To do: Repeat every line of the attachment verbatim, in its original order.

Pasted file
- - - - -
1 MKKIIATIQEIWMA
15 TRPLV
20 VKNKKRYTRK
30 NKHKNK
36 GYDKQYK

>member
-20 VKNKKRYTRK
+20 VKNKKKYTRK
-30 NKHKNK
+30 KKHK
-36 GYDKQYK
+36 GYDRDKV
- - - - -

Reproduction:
1 MKKIIATIQEIWMA
15 TRPLV
20 VKNKKRYTRK
30 NKHKNK
36 GYDKQYK

>member
-20 VKNKKRYTRK
+20 VKNKKKYTRK
-30 NKHKNK
+30 KKHK
-36 GYDKQYK
+36 GYDRDKV